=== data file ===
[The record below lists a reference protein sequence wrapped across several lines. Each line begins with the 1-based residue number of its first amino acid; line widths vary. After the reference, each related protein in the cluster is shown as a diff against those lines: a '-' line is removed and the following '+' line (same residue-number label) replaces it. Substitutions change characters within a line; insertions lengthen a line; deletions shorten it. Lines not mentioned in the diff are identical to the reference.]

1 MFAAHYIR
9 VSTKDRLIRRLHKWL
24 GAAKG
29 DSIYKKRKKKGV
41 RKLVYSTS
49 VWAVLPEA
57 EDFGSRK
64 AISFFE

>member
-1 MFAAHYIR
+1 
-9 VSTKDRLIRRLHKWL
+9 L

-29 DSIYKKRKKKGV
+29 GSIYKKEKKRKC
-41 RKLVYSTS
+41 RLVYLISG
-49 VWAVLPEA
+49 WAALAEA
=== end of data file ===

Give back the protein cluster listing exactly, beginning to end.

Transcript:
[The record below lists a reference protein sequence wrapped across several lines. Each line begins with the 1-based residue number of its first amino acid; line widths vary. After the reference, each related protein in the cluster is shown as a diff against those lines: a '-' line is removed and the following '+' line (same residue-number label) replaces it. Substitutions change characters within a line; insertions lengthen a line; deletions shorten it. Lines not mentioned in the diff are identical to the reference.]

1 MFAAHYIR
9 VSTKDRLIRRLHKWL
24 GAAKG
29 DSIYKKRKKKGV
41 RKLVYSTS
49 VWAVLPEA
57 EDFGSRK
64 AISFFE

>member
-1 MFAAHYIR
+1 
-9 VSTKDRLIRRLHKWL
+9 L

-29 DSIYKKRKKKGV
+29 GSIYKKEKKRKC
-41 RKLVYSTS
+41 RLVYLISG
-49 VWAVLPEA
+49 WAALAEA